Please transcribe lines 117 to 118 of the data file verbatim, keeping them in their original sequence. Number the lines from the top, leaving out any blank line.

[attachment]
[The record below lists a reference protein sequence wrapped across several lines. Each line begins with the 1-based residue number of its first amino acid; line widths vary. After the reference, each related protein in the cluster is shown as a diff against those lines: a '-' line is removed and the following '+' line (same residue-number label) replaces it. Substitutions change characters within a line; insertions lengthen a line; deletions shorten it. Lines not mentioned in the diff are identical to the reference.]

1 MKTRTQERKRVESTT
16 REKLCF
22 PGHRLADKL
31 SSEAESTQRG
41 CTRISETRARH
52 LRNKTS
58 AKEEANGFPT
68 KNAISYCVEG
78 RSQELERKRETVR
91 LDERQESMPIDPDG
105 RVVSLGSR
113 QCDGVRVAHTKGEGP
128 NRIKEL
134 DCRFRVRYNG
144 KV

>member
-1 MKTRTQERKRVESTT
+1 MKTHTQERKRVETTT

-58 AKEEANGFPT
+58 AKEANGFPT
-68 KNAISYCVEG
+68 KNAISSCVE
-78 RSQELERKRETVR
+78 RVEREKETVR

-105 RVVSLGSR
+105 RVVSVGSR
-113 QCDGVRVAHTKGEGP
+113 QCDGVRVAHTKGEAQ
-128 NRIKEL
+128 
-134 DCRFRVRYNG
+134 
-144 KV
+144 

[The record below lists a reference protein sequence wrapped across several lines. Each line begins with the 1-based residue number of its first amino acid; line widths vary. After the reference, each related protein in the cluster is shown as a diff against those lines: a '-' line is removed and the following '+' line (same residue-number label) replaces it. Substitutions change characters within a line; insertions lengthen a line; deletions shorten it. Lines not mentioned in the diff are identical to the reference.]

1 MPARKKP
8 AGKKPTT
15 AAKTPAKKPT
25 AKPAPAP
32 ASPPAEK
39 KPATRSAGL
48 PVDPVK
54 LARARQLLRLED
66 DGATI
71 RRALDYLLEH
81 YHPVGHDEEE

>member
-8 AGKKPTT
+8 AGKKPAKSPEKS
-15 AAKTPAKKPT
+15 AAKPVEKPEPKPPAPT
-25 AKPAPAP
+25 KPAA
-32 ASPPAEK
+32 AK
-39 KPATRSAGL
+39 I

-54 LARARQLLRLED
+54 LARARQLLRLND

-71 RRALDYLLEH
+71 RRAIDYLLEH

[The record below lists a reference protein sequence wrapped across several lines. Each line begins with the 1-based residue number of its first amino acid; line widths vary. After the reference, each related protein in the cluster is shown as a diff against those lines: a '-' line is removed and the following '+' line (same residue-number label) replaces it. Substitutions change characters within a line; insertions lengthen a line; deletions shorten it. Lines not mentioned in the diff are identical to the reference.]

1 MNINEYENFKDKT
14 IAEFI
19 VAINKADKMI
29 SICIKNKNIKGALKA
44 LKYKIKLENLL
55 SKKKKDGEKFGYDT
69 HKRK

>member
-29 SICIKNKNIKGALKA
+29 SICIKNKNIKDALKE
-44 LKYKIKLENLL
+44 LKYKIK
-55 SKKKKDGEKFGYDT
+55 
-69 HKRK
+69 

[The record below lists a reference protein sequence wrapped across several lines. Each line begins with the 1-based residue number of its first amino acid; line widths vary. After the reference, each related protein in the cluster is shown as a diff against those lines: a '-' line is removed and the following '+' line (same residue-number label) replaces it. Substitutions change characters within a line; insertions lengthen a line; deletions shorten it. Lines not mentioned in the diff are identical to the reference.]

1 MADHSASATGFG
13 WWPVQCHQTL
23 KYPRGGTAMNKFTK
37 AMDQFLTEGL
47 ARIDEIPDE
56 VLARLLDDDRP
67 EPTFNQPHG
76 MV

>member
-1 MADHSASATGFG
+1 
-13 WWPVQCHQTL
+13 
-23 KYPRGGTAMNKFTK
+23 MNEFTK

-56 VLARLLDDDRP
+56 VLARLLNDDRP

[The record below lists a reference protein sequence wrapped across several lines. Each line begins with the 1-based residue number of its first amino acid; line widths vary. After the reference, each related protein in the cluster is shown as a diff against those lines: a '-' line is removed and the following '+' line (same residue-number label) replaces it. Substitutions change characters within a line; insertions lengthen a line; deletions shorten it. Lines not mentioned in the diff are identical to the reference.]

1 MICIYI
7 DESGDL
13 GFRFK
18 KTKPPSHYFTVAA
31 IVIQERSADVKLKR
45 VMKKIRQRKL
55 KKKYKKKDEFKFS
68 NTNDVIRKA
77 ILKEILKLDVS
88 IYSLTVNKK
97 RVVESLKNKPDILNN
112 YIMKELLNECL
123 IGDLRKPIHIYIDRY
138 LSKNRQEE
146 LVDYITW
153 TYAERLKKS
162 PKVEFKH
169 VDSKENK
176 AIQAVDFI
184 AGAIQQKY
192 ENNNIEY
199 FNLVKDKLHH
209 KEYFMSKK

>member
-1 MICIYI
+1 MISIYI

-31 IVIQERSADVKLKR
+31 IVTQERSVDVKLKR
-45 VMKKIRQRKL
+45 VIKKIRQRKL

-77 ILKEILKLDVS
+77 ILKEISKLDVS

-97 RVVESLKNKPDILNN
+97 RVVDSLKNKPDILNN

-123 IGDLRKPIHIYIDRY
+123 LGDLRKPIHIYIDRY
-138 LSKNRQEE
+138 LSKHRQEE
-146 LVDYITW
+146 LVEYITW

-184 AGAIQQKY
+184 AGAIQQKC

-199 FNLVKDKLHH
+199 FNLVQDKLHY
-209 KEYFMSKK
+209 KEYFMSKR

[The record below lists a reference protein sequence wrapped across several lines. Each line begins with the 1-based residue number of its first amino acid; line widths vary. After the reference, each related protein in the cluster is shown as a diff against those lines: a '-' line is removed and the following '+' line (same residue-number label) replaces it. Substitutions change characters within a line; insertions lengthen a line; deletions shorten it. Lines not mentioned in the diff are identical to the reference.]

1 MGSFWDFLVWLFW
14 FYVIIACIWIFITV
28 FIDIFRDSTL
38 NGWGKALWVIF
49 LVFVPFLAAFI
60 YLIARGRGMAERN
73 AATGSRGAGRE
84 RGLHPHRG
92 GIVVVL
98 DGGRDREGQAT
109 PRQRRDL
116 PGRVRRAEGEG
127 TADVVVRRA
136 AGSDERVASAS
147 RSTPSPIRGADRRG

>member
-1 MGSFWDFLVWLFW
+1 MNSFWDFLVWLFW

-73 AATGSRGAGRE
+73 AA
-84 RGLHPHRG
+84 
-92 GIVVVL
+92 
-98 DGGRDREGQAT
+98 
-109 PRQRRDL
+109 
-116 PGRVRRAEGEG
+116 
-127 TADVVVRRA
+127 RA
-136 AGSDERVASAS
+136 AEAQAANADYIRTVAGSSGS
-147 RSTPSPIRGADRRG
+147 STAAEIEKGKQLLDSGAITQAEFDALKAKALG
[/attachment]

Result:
176 AIQAVDFI
184 AGAIQQKY